You can put the gauage in line with a shutoff in the kitchen or bathroom supply. Just need to be a tee that matches to the connections you require.
I have to take exception to this post. Pressure will change with elevation and friction. The original post didn't say why he wanted to monitor his pressure, it does make a difference
 
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Old 12-14-05, 01:48 PM
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Pressure will change with elevation, (which I indicated) but it will not be noticeable from what was indicated (crawl space or bathroom). Friction has absolutely nothing to do with pressure, unless you are trying to measure pressure while the water is running. The pressure will then depend on flow rate at which the water is running.
 
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Old 12-15-05, 03:18 PM
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Reason for Pressure Gauge

First I want to thank all who replied.

My reasons are as follows:

1. Pressure regulators don't last forever and it's nice to know if the pressure gets too high, possibly detrimental to fixtures, etc.

2. Low pressure can indicate plumbing lines blocked with scale.

3. Water companies sometimes increase or decrease street pressure and this can effect the performance of fixtures within the house - again, particularly if the pressure regulator needs to be repaired or replaced.

4. Hot water lines may have drastically lower pressures if there is scale buildup - or the WH is shot.

I've found that a pressure regulator will fail sooner or later, depending on the quality of water.

Basically, I just think it's a good idea to have one or more gauges to be able to monitor the health of the system. We do it with all sorts of equipment, but for some reason this has never become a standard part of home design.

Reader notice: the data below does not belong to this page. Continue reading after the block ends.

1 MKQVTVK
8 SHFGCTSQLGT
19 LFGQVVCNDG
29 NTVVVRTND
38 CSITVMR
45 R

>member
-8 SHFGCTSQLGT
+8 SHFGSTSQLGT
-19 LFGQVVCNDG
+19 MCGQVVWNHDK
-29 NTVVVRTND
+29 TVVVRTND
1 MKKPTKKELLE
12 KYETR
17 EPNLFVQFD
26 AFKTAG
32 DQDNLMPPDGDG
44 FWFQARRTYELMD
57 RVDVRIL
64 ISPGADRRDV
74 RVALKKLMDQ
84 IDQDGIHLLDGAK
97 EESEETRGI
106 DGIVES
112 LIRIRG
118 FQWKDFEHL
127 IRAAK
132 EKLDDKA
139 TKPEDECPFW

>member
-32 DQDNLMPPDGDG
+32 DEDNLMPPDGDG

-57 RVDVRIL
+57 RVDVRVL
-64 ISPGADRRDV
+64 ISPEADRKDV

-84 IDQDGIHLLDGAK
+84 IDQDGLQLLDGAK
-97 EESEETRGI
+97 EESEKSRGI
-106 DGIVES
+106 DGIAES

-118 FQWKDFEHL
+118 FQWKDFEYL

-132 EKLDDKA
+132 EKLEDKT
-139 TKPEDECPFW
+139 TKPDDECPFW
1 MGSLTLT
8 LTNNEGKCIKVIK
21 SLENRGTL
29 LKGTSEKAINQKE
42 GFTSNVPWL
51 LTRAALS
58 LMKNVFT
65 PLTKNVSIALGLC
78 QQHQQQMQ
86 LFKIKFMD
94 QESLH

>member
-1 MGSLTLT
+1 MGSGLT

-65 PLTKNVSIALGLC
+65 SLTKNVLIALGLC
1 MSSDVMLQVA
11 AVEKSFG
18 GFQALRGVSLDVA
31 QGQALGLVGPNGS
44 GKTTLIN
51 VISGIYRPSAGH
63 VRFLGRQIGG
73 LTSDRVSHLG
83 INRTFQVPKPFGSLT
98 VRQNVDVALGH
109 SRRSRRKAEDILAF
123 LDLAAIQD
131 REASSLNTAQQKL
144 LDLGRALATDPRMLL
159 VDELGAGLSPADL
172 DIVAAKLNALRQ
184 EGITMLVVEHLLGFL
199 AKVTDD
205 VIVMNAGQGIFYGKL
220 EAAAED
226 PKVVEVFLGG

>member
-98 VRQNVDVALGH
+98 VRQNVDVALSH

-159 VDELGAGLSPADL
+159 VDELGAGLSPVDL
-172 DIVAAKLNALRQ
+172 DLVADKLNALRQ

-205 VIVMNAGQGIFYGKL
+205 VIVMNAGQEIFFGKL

I'm going to do it with all of my properties - I bet it'll be a lot easier to spot a problem before it gets too big.

Thanks again, Joe
 
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Old 12-16-05, 03:28 AM
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Just want to make sure you understand one very common misunderstanding with house pressure. When people have flow rate problems they usually refer to this a pressure problem. For example, I turn the water on and it only comes out a trickle or the shower does not feel as invigorating as before, etc..

This problem in more cases than not is a flow rate problem. When the water is not running, you could have a pressure reading right were it should be. To take it to an extreme, if yuo had a pin hole opening in a pipe only, the pressure past the pin hole would still end up registering the same pressure as before this pin hole as long as the water was stopped. Once the water is opened, the flow of water past the pin hole is very small so it comes out of faucet as a trickle. This is not a pressure problem but a flow problem.